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So it is clear that kerosene fueled engines use two fluids for film cooling via injection in the combustion chamber, throat, or nozzle. (That is "true film cooling" and not just a fuel rich outer ring at the injector plate.) First fluid is exhaust from gas generator. Second fluid is plain RP-1 from propellant tank.

Q: For the second case of RP-1 film cooling what is a typical value for the mass fraction of total RP-1 mass flow that is used for the film cooling? What, for example, of total RP-1 flow did an F-1 use for film cooling?

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    $\begingroup$ I don't believe the premise is correct. As far as I know, the F-1 only used gas generator exhaust for film cooling. Any injection of RP-1 into a combustion chamber or nozzle would immediately combust anyway. Do you have a citation for an engine which injects RP-1 further down the engine than the injector face? $\endgroup$ – Russell Borogove Aug 21 at 19:21
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    $\begingroup$ "So it is clear that..." Welcome to Stack Exchange! can you add some supporting links or cite some sources that demonstrate how clear these things are? Thanks! $\endgroup$ – uhoh Aug 21 at 22:58
  • $\begingroup$ For example here: arc.aiaa.org/doi/pdf/10.2514/6.2016-2149 but this is a theoretical study. I think that the Merlin uses this method but I could be wrong. I know Merlin does not use GG exhaust because you can see it being dumped overboard but it must use something. $\endgroup$ – Superfort Aug 22 at 16:54
  • $\begingroup$ GG exhaust can never be useful for combustion chamber cooling, it's at too low pressure. $\endgroup$ – Organic Marble Aug 23 at 2:56
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I don't know of any RP-1/kerosene fueled engines that used two fluids for film cooling. The only instance of film cooling was of the gas generator exhaust fluid being fed into the nozzle to insulate it from the hot combustion products streaming out of the chamber. This btw was responsible for the F-1 exhaust gases always looking brighter in the center of the plume than on the plume's outer layer. The ratio of gas generator RP-1 flow to total RP-1 flow was around 1.4%. I can add sources later when I have access to my (physical) library, as it sports a book with the exact specs.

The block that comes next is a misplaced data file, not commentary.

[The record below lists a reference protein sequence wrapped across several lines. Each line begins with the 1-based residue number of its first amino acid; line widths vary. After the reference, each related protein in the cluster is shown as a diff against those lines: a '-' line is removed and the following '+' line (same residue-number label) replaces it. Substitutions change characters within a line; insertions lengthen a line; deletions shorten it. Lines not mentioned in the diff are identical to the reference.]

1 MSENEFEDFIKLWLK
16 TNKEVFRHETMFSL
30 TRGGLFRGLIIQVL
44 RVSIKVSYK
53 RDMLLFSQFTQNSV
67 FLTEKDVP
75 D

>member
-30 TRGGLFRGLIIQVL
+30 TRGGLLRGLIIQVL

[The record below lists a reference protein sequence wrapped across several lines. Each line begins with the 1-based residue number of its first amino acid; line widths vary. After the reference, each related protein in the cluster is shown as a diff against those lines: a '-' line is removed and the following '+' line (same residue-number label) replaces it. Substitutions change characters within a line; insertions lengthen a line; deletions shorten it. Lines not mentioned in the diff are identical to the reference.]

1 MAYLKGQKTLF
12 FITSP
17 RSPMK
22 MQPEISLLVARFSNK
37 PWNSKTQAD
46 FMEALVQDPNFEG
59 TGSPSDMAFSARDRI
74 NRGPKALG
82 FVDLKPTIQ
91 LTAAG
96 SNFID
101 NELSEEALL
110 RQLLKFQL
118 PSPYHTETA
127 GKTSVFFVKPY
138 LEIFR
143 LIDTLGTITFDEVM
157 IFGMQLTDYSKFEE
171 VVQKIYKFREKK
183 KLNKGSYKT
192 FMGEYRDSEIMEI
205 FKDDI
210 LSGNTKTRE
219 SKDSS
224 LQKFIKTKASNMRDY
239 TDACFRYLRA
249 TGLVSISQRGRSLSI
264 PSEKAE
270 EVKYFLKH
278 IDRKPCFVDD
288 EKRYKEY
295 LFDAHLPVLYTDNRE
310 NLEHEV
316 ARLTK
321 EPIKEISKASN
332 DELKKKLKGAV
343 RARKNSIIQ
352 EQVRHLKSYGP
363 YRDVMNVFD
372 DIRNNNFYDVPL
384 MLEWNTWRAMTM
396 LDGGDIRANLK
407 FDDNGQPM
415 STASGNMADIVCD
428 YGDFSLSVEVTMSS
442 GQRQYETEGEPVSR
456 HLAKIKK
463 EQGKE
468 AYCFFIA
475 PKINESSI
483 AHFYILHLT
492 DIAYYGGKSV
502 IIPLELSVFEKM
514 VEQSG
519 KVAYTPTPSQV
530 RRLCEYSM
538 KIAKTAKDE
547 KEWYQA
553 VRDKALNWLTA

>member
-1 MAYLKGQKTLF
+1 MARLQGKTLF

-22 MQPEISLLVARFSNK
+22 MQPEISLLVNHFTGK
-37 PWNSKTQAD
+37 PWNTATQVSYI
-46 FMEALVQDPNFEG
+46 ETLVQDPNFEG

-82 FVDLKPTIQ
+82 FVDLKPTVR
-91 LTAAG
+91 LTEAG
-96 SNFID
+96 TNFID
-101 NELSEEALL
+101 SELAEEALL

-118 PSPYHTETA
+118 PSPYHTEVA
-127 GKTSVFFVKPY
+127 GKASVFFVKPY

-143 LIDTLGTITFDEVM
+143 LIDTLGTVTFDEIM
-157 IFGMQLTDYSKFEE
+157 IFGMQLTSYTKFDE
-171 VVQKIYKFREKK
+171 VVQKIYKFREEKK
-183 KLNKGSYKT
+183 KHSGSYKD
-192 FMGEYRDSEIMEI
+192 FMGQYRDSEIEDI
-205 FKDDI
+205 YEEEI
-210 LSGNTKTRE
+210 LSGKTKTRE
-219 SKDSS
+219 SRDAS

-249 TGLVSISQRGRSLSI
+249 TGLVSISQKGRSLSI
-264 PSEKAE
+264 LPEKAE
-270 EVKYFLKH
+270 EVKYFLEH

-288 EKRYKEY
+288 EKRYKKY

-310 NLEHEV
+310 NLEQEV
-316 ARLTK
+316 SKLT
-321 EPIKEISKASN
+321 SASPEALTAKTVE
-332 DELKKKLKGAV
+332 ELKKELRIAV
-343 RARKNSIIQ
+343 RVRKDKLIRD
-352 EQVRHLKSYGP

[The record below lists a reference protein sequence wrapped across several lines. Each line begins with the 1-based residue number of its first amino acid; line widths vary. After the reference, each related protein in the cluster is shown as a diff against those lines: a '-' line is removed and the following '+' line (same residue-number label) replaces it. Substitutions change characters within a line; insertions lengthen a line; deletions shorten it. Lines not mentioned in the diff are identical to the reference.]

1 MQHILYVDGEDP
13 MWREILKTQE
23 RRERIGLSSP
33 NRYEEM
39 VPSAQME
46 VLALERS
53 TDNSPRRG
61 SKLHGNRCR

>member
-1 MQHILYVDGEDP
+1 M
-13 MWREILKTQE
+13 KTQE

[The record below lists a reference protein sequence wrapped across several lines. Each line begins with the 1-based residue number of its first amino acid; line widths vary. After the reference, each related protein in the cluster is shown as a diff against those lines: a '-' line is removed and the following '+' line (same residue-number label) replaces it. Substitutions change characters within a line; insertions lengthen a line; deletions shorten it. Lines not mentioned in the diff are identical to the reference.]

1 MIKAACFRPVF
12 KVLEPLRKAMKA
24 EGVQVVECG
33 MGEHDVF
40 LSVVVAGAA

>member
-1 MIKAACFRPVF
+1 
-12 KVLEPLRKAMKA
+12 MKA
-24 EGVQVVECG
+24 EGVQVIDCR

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  • $\begingroup$ Thanks for comments! So let's narrow the discussion to nozzle film cooling from the throat to back up into the combustion chamber. We know that GG exhaust pressure is too low and in some case (Merlin) is dumped over board in any case. We are left with the direct injection of the (high pressure) RP-1 as the only mechanism (as in the AIAA paper)? (It does not combust because it never mixes inside the engine.) So can anyone quote a "typical" flow fraction for the RP-1 used for throat film cooling for a large kerosene engine? $\endgroup$ – Superfort Aug 26 at 14:17
  • $\begingroup$ @Superfort I am more than willing to answer questions here on space.stackexchange.com, that's what I am here for. A "discussion", though...? A last thing I can do is look up the RP-1 cooling flow fraction in the Huzel and Huang classic book, for the A1 stage; that one has a - hypothetical - engine suspiciously close to the F-1, at about half its thrust IIRC. As soon as I have physical access to my library again (am travelling), can do that. But I'm not going to "discuss" or chat here for ever, as I don't get the impression that that is what this site was meant for. $\endgroup$ – Jan van Oort Aug 27 at 9:55
  • $\begingroup$ @Superfort And, btw, be polite please and either accept my answer, or otherwise tell us why you won't accept it ? $\endgroup$ – Jan van Oort Aug 27 at 9:57
  • $\begingroup$ I am sorry for appearing to be not polite! I am sorry. $\endgroup$ – Superfort Oct 14 at 18:15

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